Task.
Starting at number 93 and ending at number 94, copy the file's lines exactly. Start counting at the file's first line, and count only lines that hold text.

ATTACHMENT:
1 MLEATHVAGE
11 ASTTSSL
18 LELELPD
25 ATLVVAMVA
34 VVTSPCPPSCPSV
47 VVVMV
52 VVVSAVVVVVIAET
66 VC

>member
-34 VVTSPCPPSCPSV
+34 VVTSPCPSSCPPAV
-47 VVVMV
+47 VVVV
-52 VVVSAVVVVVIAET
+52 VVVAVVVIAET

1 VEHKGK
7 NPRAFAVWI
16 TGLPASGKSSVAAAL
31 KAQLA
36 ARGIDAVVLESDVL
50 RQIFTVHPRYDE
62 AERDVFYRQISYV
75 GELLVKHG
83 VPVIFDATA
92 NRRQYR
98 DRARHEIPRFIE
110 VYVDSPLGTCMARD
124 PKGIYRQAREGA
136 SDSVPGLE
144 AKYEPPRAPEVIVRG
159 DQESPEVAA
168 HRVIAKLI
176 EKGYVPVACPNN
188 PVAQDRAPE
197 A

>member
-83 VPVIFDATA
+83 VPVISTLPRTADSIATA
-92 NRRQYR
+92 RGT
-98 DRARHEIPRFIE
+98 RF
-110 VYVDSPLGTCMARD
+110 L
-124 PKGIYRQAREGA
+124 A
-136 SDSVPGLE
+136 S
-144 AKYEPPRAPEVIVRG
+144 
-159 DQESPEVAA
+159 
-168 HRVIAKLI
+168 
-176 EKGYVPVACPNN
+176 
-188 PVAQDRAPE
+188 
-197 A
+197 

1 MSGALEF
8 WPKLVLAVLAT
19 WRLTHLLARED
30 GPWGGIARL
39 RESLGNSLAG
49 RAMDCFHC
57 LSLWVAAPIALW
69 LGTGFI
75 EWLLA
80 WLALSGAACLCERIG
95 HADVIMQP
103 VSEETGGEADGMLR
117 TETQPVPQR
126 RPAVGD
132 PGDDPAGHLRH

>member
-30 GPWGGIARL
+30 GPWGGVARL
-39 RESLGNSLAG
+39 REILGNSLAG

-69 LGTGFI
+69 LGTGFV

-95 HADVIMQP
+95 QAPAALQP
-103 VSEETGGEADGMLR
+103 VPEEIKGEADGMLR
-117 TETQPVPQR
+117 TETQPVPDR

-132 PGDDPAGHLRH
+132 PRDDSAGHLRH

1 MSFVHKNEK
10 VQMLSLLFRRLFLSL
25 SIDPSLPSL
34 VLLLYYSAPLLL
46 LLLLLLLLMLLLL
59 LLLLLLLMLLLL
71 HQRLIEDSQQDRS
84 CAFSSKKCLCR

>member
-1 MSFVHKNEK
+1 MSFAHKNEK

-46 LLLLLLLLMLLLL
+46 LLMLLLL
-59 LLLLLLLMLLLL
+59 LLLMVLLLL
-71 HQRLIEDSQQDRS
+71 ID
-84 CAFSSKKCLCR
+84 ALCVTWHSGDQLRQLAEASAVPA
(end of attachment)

25 SIDPSLPSL
34 VLLLYYSAPLLL